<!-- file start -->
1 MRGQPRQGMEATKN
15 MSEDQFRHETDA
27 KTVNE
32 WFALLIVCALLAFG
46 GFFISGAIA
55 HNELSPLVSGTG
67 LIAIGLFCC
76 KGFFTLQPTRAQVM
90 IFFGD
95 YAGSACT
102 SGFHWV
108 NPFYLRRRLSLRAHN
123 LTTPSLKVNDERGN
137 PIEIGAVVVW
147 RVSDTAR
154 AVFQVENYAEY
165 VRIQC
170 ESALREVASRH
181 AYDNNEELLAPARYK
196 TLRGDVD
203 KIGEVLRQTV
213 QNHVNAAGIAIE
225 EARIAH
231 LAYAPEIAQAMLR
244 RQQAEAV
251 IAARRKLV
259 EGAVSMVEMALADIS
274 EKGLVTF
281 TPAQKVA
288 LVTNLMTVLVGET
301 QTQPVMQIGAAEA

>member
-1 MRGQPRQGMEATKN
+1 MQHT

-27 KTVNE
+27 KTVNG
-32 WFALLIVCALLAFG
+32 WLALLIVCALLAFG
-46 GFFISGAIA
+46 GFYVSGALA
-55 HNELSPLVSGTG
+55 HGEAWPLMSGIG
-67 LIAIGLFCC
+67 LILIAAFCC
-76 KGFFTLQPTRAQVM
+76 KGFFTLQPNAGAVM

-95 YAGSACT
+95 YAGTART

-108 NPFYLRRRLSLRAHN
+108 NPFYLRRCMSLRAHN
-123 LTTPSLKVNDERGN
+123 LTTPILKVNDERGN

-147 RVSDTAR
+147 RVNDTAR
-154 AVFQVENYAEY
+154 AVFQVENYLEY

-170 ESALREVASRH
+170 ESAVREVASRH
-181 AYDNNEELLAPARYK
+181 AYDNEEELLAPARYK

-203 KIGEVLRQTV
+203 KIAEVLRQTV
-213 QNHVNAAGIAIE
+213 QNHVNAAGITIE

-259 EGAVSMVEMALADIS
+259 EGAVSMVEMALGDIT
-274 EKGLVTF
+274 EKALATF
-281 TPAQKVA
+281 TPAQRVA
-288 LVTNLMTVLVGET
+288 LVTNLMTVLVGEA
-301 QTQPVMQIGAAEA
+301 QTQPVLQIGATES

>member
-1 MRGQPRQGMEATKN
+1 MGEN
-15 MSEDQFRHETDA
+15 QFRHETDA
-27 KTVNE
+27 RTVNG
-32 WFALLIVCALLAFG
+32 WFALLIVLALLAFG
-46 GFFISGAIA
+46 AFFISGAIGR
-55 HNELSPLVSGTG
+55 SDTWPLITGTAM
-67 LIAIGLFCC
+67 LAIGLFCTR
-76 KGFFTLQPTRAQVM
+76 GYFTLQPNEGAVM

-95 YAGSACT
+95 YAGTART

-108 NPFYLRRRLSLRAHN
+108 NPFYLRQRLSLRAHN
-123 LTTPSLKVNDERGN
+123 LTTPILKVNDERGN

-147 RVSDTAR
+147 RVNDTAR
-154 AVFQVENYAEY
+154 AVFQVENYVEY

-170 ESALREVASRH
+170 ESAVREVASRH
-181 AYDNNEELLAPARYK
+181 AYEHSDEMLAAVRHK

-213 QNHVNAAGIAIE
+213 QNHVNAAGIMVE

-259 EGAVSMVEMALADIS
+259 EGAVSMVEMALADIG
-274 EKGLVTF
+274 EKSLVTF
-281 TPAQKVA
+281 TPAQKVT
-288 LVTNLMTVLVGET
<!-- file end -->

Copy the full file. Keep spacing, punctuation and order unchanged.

1 MRGQPRQGMEATKN
15 MSEDQFRHETDA
27 KTVNE
32 WFALLIVCALLAFG
46 GFFISGAIA
55 HNELSPLVSGTG
67 LIAIGLFCC
76 KGFFTLQPTRAQVM
90 IFFGD
95 YAGSACT
102 SGFHWV
108 NPFYLRRRLSLRAHN
123 LTTPSLKVNDERGN
137 PIEIGAVVVW
147 RVSDTAR
154 AVFQVENYAEY
165 VRIQC
170 ESALREVASRH
181 AYDNNEELLAPARYK
196 TLRGDVD
203 KIGEVLRQTV
213 QNHVNAAGIAIE
225 EARIAH
231 LAYAPEIAQAMLR
244 RQQAEAV
251 IAARRKLV
259 EGAVSMVEMALADIS
274 EKGLVTF
281 TPAQKVA
288 LVTNLMTVLVGET
301 QTQPVMQIGAAEA

>member
-1 MRGQPRQGMEATKN
+1 MQHT

-27 KTVNE
+27 KTVNG
-32 WFALLIVCALLAFG
+32 WLALLIVCALLAFG
-46 GFFISGAIA
+46 GFYVSGALA
-55 HNELSPLVSGTG
+55 HGEAWPLMSGIG
-67 LIAIGLFCC
+67 LILIAAFCC
-76 KGFFTLQPTRAQVM
+76 KGFFTLQPNAGAVM

-95 YAGSACT
+95 YAGTART

-108 NPFYLRRRLSLRAHN
+108 NPFYLRRCMSLRAHN
-123 LTTPSLKVNDERGN
+123 LTTPILKVNDERGN

-147 RVSDTAR
+147 RVNDTAR
-154 AVFQVENYAEY
+154 AVFQVENYLEY

-170 ESALREVASRH
+170 ESAVREVASRH
-181 AYDNNEELLAPARYK
+181 AYDNEEELLAPARYK

-203 KIGEVLRQTV
+203 KIAEVLRQTV
-213 QNHVNAAGIAIE
+213 QNHVNAAGITIE

-259 EGAVSMVEMALADIS
+259 EGAVSMVEMALGDIT
-274 EKGLVTF
+274 EKALATF
-281 TPAQKVA
+281 TPAQRVA
-288 LVTNLMTVLVGET
+288 LVTNLMTVLVGEA
-301 QTQPVMQIGAAEA
+301 QTQPVLQIGATES

>member
-1 MRGQPRQGMEATKN
+1 MGEN
-15 MSEDQFRHETDA
+15 QFRHETDA
-27 KTVNE
+27 RTVNG
-32 WFALLIVCALLAFG
+32 WFALLIVLALLAFG
-46 GFFISGAIA
+46 AFFISGAIGR
-55 HNELSPLVSGTG
+55 SDTWPLITGTAM
-67 LIAIGLFCC
+67 LAIGLFCTR
-76 KGFFTLQPTRAQVM
+76 GYFTLQPNEGAVM

-95 YAGSACT
+95 YAGTART

-108 NPFYLRRRLSLRAHN
+108 NPFYLRQRLSLRAHN
-123 LTTPSLKVNDERGN
+123 LTTPILKVNDERGN

-147 RVSDTAR
+147 RVNDTAR
-154 AVFQVENYAEY
+154 AVFQVENYVEY

-170 ESALREVASRH
+170 ESAVREVASRH
-181 AYDNNEELLAPARYK
+181 AYEHSDEMLAAVRHK

-213 QNHVNAAGIAIE
+213 QNHVNAAGIMVE

-259 EGAVSMVEMALADIS
+259 EGAVSMVEMALADIG
-274 EKGLVTF
+274 EKSLVTF
-281 TPAQKVA
+281 TPAQKVT
-288 LVTNLMTVLVGET